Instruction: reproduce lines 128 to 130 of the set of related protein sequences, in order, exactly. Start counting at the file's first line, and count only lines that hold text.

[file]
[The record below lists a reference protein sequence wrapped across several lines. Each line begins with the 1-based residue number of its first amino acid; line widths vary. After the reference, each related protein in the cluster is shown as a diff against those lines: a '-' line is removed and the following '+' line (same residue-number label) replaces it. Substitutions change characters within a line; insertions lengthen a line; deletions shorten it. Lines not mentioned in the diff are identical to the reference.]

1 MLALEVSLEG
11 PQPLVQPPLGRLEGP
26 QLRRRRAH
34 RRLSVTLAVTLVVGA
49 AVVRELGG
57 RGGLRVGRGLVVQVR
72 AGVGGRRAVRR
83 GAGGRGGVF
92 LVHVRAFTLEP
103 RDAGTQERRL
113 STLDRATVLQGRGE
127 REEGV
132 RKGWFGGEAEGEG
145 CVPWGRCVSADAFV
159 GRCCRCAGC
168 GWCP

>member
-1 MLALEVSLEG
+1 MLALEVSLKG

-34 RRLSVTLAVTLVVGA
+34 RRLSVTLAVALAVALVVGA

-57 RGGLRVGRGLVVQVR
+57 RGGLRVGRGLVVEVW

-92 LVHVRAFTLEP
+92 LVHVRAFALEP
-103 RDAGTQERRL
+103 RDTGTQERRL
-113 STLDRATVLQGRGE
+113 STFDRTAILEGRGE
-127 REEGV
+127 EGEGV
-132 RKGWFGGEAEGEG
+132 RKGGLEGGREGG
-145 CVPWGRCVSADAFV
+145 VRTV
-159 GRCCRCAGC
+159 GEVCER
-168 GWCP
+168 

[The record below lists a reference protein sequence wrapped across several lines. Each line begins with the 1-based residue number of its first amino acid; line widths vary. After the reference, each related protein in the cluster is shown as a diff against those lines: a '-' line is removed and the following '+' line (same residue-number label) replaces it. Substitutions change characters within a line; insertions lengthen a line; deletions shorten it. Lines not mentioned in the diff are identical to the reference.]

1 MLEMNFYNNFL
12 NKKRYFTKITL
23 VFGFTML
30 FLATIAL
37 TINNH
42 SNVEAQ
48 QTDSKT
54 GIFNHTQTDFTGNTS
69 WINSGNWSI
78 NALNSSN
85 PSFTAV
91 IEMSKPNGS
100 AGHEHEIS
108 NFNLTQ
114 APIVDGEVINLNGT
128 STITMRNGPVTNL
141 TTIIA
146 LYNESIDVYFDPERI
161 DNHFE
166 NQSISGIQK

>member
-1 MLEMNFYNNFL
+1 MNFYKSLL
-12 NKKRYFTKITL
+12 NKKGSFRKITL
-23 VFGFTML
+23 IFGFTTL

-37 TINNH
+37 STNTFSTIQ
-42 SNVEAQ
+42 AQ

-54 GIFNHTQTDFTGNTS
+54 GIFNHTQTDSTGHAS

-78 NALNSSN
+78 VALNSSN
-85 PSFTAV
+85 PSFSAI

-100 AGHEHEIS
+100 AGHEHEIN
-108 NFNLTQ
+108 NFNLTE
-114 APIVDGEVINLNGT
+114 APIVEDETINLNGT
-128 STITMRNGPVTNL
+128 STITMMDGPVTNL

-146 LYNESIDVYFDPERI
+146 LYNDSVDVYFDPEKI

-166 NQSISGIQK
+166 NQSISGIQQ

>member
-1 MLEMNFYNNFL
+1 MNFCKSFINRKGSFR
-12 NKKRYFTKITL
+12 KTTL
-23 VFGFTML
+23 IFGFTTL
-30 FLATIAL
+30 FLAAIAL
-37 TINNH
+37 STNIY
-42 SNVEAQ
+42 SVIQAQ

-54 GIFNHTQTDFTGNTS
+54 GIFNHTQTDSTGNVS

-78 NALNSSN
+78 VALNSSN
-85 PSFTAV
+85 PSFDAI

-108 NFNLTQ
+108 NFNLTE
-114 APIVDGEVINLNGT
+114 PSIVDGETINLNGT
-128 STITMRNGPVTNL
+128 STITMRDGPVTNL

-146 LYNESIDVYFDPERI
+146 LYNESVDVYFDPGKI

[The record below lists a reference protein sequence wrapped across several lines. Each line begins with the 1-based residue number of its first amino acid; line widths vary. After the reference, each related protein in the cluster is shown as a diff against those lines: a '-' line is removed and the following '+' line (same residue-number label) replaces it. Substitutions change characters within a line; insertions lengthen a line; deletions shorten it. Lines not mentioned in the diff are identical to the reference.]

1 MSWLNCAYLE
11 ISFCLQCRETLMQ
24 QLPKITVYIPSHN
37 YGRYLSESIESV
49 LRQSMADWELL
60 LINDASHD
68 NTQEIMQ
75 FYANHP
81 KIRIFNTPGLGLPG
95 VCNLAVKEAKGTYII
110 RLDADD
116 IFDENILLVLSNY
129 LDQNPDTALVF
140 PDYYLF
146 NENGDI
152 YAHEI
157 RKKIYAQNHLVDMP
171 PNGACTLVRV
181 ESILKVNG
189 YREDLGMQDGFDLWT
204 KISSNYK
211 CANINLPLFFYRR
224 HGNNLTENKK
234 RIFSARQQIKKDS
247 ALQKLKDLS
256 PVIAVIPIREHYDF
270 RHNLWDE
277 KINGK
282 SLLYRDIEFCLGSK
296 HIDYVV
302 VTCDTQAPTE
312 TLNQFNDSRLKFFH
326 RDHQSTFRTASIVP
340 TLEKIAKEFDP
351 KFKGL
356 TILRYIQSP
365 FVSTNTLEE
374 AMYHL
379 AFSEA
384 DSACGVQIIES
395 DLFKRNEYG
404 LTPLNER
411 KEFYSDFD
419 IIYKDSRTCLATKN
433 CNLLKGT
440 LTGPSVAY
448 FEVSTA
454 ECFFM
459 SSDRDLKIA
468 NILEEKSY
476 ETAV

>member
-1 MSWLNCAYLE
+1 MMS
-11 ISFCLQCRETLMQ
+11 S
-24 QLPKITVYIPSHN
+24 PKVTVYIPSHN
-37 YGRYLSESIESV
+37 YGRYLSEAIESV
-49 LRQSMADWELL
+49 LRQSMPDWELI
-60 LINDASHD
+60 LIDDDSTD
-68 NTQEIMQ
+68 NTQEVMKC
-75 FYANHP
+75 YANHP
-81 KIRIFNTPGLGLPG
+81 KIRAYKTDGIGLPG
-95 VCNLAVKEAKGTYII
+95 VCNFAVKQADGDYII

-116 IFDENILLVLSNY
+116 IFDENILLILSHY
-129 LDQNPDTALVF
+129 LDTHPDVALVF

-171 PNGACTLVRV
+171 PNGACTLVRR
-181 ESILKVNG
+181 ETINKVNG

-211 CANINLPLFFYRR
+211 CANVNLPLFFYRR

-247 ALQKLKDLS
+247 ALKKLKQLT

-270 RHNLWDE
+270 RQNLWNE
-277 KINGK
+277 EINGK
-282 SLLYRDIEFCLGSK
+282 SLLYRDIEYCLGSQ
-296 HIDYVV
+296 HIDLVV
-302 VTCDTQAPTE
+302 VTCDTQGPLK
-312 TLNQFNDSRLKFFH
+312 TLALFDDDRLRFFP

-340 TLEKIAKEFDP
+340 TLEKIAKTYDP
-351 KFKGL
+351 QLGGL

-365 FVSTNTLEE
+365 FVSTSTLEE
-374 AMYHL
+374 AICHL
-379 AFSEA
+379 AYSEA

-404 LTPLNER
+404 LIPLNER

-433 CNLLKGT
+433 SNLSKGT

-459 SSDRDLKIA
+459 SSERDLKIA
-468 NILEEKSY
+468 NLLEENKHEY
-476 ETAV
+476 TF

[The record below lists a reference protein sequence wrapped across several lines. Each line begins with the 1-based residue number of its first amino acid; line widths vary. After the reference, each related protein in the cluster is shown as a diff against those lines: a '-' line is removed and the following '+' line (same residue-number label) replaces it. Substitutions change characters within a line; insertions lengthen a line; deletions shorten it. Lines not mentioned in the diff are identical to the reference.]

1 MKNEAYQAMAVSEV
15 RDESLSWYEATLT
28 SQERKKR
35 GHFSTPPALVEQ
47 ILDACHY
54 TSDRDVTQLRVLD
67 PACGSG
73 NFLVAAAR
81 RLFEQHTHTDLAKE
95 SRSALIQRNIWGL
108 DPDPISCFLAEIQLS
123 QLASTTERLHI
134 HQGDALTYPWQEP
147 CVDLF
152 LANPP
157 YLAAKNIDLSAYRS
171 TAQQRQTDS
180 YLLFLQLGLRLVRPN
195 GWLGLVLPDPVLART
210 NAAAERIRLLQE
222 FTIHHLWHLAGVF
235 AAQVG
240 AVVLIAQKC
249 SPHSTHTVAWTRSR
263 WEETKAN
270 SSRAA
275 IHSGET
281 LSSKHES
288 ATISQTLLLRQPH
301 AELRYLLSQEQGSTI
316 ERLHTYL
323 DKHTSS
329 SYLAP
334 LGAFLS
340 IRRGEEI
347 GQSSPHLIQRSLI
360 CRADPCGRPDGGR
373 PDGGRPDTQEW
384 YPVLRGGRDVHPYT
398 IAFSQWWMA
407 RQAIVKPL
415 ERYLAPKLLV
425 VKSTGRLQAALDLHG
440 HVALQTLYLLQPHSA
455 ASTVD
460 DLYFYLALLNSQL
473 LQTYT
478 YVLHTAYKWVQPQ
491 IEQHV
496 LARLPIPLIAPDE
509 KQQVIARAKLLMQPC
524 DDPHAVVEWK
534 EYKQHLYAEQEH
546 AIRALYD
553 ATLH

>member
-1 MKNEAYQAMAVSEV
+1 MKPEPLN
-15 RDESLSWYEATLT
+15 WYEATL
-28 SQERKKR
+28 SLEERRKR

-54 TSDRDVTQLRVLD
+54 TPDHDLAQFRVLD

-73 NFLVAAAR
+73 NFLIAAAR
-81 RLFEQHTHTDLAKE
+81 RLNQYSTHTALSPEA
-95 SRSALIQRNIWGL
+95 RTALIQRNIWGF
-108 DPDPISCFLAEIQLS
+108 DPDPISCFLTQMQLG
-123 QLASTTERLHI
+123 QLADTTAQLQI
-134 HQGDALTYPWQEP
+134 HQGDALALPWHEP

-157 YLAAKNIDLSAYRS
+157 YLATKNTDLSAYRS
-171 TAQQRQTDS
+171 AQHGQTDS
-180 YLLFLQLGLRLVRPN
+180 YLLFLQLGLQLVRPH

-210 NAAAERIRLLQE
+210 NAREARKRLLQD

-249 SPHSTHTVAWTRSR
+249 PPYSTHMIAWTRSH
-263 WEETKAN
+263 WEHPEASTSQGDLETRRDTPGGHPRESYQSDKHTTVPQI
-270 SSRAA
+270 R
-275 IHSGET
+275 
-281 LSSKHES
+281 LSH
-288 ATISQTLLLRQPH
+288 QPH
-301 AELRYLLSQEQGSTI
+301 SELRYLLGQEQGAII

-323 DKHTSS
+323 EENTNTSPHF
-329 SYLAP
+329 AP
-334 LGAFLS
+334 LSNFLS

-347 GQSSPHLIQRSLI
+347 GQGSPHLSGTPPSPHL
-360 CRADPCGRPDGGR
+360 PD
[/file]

95 VCNLAVKEAKGTYII
110 RLDADD
116 IFDENILLVLSNY